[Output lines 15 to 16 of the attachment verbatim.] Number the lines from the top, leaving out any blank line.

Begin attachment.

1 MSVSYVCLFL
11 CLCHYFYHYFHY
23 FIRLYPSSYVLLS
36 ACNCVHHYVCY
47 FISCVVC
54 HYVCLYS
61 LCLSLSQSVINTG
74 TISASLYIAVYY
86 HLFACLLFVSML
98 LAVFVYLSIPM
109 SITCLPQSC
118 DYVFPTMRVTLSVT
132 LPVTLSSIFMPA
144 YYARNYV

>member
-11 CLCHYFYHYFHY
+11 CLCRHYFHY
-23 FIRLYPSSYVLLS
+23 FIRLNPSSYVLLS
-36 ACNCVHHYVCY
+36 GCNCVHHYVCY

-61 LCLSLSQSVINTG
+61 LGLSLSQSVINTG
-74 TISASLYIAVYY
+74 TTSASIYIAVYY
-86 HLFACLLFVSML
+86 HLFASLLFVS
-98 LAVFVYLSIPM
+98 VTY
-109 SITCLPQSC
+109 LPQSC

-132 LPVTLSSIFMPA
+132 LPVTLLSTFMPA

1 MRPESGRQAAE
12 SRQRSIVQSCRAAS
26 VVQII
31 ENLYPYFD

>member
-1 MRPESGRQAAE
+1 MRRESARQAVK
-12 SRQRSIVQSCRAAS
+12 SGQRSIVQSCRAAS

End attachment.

>member
-11 CLCHYFYHYFHY